Argentina bondholders accuse government of undermining recovery

Rebuke comes as bond prices are mired in distressed territory just months after restructuring deal

Colby Smith in New York and Benedict Mander in Buenos Aires

       Bondholders were critical of policies implemented by the government of Alberto Fernández, Argentina’s president © Argentinian Presidency/AFP via G


Some of Argentina’s biggest bondholders issued a sharp rebuke of how the government is handling the country’s deteriorating economic situation, just a few months after reaching a compromise to restructure $65bn worth of debt. 

Two creditor groups at the heart of the recent negotiations to resolve Argentina’s unsustainable debt burden accused the government of putting forward policies that “undermine” its own economic recovery, in a statement released on Thursday.

They also called into question whether “their sacrifices to provide a debt structure Argentina is capable of servicing were essentially meaningless”.

“Argentina’s economic authorities have not only failed to restore confidence, but policy actions taken in the immediate aftermath of the debt restructuring have dramatically worsened the country’s economic crisis,” wrote members of the group, representing holders of previously restructured exchange bonds as well as the Argentina creditor committee.

They added: “Instead of heralding a reopening of access to markets to support Argentina’s manifest investment needs, the aftermath of the debt restructuring is a virtual wasteland for Argentine credit.”

Argentine bond prices have sunk back into distressed territory since the restructuring process was finalised in early September. The deal involved Argentina pushing back the timing of large debt payments and slashing the aggregate amount set to be paid out to creditors.

The country’s bond set to mature in 2030 has slipped to 38 cents on the dollar, having debuted above 50. Another approximately $20bn in bonds maturing in 2035 have since plunged to 34 cents on the dollar.

Meanwhile, the peso has slumped after already-strict capital controls were tightened last month. So far government measures aimed at protecting net liquid foreign exchange reserves, which have fallen below $1bn, have failed to convince investors, as the central bank continues to resort to massive money printing to finance spending.

The gap between the official and black market exchange rates has reached historic highs, with many fearing that the country’s seventh devaluation since Argentina’s peso abandoned its peg to the dollar in 2002 is imminent. On the black market a dollar can now fetch as much as 190 pesos.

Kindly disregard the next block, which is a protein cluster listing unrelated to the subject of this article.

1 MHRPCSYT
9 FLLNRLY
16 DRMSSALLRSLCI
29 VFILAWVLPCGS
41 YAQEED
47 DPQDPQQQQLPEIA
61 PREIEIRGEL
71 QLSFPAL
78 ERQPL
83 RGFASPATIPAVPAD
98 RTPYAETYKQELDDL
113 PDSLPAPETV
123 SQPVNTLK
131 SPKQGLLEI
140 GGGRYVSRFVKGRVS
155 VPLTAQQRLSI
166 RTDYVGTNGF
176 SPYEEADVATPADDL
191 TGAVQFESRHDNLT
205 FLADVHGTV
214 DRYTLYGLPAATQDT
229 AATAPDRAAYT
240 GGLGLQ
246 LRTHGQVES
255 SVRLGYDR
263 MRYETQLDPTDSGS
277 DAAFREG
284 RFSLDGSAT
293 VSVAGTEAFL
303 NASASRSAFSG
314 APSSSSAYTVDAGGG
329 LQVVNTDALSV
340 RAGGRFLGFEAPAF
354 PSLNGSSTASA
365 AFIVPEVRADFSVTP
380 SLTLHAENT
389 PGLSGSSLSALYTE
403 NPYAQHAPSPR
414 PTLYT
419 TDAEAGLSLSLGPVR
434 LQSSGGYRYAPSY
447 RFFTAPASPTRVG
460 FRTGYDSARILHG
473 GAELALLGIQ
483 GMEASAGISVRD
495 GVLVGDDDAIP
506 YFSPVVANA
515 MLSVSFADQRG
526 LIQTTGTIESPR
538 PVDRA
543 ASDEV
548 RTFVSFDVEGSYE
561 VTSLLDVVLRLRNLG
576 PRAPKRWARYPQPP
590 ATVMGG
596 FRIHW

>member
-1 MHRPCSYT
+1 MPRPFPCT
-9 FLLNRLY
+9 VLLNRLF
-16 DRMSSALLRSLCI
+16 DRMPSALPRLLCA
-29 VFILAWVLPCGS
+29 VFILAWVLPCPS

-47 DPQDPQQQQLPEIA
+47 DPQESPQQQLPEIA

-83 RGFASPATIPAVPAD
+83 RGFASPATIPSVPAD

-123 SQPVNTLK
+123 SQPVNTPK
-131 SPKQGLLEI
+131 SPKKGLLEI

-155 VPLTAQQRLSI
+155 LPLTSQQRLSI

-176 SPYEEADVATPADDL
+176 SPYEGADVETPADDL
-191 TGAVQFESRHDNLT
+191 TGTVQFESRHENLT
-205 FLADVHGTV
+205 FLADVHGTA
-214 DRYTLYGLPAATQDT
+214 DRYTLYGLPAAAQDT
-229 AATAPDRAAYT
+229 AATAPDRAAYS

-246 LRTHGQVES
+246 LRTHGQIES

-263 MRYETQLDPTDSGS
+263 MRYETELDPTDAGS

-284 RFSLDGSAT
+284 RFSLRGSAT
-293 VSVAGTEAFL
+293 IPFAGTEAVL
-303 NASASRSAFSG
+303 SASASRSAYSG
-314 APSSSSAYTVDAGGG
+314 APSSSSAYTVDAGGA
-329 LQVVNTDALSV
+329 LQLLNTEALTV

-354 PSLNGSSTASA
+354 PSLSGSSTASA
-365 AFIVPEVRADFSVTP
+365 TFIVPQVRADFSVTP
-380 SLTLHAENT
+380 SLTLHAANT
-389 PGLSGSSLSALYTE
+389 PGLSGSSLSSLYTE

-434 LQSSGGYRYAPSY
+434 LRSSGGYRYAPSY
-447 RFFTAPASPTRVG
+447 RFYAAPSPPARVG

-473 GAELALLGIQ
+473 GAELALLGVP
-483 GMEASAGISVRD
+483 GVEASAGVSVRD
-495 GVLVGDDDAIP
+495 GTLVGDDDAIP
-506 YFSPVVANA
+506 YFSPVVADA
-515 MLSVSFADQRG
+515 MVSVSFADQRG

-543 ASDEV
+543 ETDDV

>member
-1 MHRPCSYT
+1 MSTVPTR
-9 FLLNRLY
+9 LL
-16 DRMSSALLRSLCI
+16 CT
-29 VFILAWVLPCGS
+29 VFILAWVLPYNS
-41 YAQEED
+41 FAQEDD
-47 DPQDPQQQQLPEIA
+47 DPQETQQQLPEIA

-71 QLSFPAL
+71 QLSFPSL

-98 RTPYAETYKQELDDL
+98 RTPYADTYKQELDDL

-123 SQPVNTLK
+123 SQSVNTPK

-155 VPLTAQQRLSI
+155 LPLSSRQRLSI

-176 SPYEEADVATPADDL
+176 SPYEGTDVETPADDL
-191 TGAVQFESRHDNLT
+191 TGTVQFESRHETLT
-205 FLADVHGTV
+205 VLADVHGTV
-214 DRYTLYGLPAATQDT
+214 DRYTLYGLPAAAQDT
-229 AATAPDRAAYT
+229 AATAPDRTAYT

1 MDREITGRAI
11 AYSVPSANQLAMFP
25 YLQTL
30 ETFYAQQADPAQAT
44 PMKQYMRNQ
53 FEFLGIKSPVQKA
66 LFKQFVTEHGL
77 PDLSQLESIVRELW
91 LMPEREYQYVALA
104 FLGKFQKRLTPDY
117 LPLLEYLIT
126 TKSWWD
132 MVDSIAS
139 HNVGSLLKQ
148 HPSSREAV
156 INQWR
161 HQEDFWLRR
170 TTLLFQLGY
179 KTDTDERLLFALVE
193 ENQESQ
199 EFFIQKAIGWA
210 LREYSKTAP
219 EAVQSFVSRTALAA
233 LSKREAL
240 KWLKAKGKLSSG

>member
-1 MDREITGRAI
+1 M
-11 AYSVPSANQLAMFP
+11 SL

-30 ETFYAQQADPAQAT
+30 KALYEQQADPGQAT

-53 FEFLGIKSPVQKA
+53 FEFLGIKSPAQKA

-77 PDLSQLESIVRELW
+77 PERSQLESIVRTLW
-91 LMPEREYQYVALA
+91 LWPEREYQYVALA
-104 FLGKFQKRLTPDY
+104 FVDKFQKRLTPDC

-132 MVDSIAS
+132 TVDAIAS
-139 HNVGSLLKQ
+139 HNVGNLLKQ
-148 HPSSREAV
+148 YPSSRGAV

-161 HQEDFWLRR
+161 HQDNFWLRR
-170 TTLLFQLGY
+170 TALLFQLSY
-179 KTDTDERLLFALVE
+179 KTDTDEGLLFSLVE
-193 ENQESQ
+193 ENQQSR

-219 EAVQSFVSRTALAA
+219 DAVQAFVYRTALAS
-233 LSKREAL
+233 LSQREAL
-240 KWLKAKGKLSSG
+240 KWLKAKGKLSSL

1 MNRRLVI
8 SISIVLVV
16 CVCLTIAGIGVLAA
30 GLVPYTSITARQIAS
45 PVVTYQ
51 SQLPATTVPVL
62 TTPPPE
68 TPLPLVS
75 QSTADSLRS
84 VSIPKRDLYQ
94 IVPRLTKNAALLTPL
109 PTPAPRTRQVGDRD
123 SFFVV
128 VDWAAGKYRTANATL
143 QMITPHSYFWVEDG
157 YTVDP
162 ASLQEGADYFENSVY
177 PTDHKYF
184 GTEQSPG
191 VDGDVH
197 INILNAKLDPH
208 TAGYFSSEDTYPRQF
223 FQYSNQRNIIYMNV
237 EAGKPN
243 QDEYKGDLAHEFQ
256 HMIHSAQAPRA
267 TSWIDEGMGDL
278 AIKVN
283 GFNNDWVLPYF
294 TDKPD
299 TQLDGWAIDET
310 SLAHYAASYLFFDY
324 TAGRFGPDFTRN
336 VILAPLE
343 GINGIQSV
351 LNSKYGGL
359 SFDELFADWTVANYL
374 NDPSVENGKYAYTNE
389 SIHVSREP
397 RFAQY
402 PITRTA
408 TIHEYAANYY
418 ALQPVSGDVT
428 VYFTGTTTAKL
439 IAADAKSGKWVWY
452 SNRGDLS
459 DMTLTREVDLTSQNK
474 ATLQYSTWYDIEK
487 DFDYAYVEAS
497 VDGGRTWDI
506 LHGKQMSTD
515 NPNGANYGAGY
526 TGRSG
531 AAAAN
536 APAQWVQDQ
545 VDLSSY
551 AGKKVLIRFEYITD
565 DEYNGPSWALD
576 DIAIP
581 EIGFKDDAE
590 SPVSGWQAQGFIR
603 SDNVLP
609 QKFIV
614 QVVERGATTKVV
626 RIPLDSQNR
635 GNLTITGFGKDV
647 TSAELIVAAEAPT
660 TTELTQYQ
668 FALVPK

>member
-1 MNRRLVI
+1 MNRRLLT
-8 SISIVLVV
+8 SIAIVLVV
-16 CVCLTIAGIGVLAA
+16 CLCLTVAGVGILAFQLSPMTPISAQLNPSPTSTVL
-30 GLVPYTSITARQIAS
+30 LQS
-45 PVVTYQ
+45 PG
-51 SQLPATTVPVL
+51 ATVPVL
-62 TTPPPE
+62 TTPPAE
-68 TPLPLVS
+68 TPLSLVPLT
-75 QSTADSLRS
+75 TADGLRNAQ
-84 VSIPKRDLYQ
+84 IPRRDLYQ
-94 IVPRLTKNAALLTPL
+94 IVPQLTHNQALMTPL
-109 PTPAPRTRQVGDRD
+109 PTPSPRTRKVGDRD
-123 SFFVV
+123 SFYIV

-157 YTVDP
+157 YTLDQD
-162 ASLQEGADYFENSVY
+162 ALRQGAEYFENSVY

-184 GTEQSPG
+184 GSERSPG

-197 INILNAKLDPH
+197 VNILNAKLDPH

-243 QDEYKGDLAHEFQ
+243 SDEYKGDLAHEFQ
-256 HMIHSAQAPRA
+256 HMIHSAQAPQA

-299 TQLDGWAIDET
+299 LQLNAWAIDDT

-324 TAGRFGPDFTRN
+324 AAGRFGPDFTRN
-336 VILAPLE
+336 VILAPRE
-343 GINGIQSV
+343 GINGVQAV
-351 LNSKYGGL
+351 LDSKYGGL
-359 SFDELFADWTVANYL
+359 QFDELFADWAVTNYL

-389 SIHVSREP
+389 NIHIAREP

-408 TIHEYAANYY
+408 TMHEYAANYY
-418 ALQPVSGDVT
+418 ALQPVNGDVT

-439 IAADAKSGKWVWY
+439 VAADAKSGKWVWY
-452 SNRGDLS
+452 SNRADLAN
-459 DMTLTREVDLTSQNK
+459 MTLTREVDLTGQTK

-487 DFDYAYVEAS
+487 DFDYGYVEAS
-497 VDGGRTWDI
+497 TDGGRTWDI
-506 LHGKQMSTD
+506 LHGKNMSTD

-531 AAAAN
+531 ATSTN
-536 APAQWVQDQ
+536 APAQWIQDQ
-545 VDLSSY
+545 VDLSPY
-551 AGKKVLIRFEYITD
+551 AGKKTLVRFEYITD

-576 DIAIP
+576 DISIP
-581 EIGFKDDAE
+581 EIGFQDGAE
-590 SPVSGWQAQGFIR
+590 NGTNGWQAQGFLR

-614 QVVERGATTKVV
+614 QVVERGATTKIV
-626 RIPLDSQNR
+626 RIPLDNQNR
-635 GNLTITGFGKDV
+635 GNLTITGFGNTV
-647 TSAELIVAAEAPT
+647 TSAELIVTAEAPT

The statement from creditors came on the heels of the IMF’s most recent visit to Buenos Aires earlier this month. The fund lent Argentina $44bn as part of a record $57bn bailout package extended in 2018, and policymakers are now looking to renegotiate the repayment plans.

“This vicious cycle needs to be broken,” the investors said. “Creditors have already played their part, providing a historic opportunity to Argentina for a fresh start. It is now up to Argentina and the IMF to play theirs.” 

The Next Civil War?

Although US President Donald Trump has long hid his tax records and history of business failings, he has never made any secret of his willingness to destroy the US constitutional order if doing so will give him a political advantage. Not since the eve of the Civil War has America been so on edge.

Elizabeth Drew


WASHINGTON, DC – America’s capital is more on edge now than at perhaps any other time since the eve of the Civil War in 1860. The city was tense during Watergate, of course. 

But as much as Richard Nixon tested the constitutional system, as a lawyer who had served in government for decades, he recognized that there are limits that even a president dares not transgress. 

And now, with President Donald Trump, the First Lady, and a top aide all testing positive for COVID-19, there is more uncertainty in Washington, DC that at any time in living memory.

The non-medical crisis now facing the United States is that Trump doesn’t recognize limits. There is scant indication that he even understands, let alone respects, America’s constitutional order, the survival of which depends on whether those to whom power has been entrusted exercise restraint.

Trump, recklessly breaking precedents and norms, has consistently attempted to disable any checks on his behavior. He insists that Article II of the Constitution “gives me the right to do whatever I want to do.” And he is buttressed in his view by Attorney General William Barr, who is the kind of fealty-first law-enforcement chief that Trump has craved.

A critical part of Trump’s effort to undermine confidence in the election outcome, if it goes against him, is his attempt to discredit millions of ballots preemptively. The assumption is that, because of the COVID-19 pandemic that Trump has allowed to get out of hand, more Americans than ever before will vote by mail, and that most of those who do will be Democrats.

Earlier, misreading public opinion as he so often does, Trump sought to slow mail deliveries in order to disqualify millions of mail-in ballots. After a public backlash, these activities were supposedly suspended, yet mail delivery remains slower than before.

Then, in September, Trump started saying that the election aftermath will be peaceful as long as “we … get rid of the ballots” – whatever that means. He and his campaign team are now casting about for more ways to shape or otherwise invalidate the election’s outcome if necessary.

Allies of Trump’s challenger Joe Biden are discussing how to forestall Republican meddling with the outcome, and force the president from the White House if he loses the election but refuses to leave. The need to take this astonishing possibility seriously is a sign of how far things have deteriorated.

And so, the legal guns are being readied. With luck, real weapons won’t be used. But Trump has been encouraging violence since he first ran for office, and he doesn’t convincingly eschew it now. His calling at the first presidential debate on the Proud Boys, a violent right-wing white-supremacy group, to “stand back and stand by” has embroiled the White House in efforts to sanitize this ominous statement.